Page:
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Monday, 23 January, 2012

Tidy up the nanoparticle mixture

High-resolution particle separation in two directions

Nanoparticles in
two-way-traffic

Speed, convenience, and accuracy: these are the most important features of a good analytic device. Currently, a variety of instruments already exist which are able to detect even very faint traces of a given substance. But in all existing methods there remains the potential for improvement. Recently, a team around the NIM scientist Professor Peter Hänggi from the University of Augsburg and Professor Jose Miguel Rubi from the University of Barcelona developed a very accurate process to separate DNA fragments of different sizes. To do this, they took advantage of several entropy potentials of the particle dynamics. Computer simulations demonstrate that this is the reason why the particles divide go in two directions. Furthermore the calculations demonstrate that the new technique can reach a degree of purity of 99,9 percent  -a significant improvement on other common methods.

The central element of this technique is a tiny tube with a diameter of only few micrometers. The tube is lined with an asymmetrically serrated structure, similar to saw teeth. Seen from left to right the geometry corresponds to slowly ascending ramps. But from the top of the ramps it descends quite steeply (see Fig.). The new method of particle separation is based on exactly this changing geometry. In general all particles inside the tube move forwards and backwards according to Brownian motion. But the physicists exposed the Brownian particles additionally to an oscillating and constant force. In this case the constant force is only strong enough to influence the movement of the small particles to the left side. The force has no impact on the orientation of the bigger particles. As a consequence the small particles surmount the steep slopes in the left direction, whereas the bigger ones are only able to take the slowly increasing slopes towards the right direction.

As a result, the smaller particles move left on average, while the bigger particles move to the right. Working with these forces as an additional tool the physicists demonstrated in an elegant manner how particle separation can function much faster and more accurately.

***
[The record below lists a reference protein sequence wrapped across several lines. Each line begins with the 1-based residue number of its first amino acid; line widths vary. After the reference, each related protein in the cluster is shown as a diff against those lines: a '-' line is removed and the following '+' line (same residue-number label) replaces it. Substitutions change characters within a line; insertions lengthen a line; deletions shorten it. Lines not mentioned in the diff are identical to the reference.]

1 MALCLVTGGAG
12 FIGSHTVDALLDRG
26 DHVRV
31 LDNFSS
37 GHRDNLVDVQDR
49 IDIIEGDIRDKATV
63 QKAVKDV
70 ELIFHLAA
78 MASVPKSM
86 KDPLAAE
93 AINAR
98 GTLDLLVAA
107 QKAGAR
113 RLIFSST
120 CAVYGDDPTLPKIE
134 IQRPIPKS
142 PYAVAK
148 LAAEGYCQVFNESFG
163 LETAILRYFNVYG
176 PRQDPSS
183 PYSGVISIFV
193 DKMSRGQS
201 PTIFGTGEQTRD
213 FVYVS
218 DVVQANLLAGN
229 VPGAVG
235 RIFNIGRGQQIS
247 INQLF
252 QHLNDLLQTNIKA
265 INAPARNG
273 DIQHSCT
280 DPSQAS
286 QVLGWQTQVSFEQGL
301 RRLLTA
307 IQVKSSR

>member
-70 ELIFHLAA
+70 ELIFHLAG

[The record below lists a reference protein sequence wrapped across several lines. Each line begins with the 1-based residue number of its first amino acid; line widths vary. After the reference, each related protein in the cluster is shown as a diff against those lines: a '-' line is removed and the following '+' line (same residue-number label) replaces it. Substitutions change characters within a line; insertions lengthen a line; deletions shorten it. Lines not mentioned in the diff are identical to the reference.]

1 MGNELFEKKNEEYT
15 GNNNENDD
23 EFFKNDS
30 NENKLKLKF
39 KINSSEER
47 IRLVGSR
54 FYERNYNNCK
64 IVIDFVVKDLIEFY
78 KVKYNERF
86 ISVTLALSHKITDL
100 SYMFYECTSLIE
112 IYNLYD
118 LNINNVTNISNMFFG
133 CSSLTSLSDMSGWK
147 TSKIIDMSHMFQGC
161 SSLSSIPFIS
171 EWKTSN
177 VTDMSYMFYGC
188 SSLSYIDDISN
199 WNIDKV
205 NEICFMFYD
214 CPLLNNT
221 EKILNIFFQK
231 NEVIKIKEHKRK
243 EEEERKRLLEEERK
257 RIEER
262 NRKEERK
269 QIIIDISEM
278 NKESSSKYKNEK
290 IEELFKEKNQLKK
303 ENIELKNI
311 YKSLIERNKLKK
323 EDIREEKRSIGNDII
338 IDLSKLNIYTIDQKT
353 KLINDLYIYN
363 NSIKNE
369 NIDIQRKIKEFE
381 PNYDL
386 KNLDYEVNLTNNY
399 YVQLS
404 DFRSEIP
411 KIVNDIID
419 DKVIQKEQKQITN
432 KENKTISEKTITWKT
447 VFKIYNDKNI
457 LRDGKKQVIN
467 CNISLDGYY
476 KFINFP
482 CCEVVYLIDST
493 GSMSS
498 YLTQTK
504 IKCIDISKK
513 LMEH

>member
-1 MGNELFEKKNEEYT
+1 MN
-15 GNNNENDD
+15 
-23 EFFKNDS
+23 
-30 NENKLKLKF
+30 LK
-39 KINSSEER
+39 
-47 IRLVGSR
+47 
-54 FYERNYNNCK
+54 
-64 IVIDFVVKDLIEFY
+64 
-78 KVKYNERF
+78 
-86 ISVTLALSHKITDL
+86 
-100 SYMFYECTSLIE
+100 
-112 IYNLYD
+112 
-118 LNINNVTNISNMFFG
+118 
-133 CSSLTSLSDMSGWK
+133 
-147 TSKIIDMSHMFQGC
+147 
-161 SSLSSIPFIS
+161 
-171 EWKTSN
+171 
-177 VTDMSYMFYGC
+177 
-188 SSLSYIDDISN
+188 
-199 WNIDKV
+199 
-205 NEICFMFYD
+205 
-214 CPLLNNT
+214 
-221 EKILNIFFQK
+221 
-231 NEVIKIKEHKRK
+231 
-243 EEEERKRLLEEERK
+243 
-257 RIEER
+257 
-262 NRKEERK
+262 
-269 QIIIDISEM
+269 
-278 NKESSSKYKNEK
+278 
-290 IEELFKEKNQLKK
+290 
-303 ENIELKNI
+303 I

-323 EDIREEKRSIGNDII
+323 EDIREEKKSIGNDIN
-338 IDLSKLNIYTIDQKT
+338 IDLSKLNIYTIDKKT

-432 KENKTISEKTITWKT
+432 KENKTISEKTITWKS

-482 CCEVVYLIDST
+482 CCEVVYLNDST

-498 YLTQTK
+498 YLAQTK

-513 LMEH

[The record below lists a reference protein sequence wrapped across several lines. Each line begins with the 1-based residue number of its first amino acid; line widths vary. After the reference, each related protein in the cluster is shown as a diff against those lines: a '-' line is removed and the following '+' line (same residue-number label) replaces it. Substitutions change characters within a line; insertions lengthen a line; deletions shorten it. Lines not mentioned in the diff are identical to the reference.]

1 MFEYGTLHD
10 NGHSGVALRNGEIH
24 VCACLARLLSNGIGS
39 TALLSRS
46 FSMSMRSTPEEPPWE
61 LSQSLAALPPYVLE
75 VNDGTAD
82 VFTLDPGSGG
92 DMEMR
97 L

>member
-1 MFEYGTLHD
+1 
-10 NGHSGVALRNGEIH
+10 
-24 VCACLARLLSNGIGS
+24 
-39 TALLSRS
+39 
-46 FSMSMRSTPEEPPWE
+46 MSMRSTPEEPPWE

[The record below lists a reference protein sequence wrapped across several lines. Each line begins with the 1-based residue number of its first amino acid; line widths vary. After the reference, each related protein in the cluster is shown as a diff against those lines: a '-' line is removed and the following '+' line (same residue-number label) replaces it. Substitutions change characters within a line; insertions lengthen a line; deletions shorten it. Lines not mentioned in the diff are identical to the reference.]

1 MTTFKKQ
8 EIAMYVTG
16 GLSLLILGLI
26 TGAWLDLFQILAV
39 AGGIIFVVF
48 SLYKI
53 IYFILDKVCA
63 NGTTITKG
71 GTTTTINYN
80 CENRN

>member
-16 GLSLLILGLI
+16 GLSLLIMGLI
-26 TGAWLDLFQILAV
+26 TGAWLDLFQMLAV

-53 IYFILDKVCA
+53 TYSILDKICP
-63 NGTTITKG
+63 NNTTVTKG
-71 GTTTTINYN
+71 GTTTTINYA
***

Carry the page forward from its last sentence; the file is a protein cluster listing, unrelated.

The new method is appealing, first of all, because of its extremely high purity of separation. In addition, it opens up the possibility to easily adapt the system´s geometry to various particles sizes. The breadboard construction is only usable for small volumes but it is possible to attach several tubes in parallel on a chip. And due to the 99,9 % particle separation there should not be any sample left inside the tube. That is why the next analysis can start immediately and operate continuously.

„The idea of separating particles of various sizes based on entropic forces, Brownian motion and external force field establishes a new scenario. Now we are able to quickly purify a heterogeneous mixture of particles with the highest sensitivity,” says Peter Hänggi. “This new principle might replace the common methods and start a revolutionary phase within the preparation of heterogeneous substances. But I guess we have to overcome several unpredictable technical hurdles until we will reach this level.”

 

This paper was highlighted as "Editor´s choice" in the APS journal Physics: physics.aps.org/articles/v5/6

 

Publication:

Entropic Splitter for Particle Separation
 
D. Reguera, A. Luque, P.S. Burada, G. Schmid, J.M. Rubi, and P. Hänggi. PRL 108, 020604 (2012)

 

Contact:

Prof. Peter Hänggi

Institut für Physik, Universität Augsburg
Universitätsstraße 1
D-86135 Augsburg

Tel: 0821-598-3249
Mail: hanggi@physik.uni-augsburg.de

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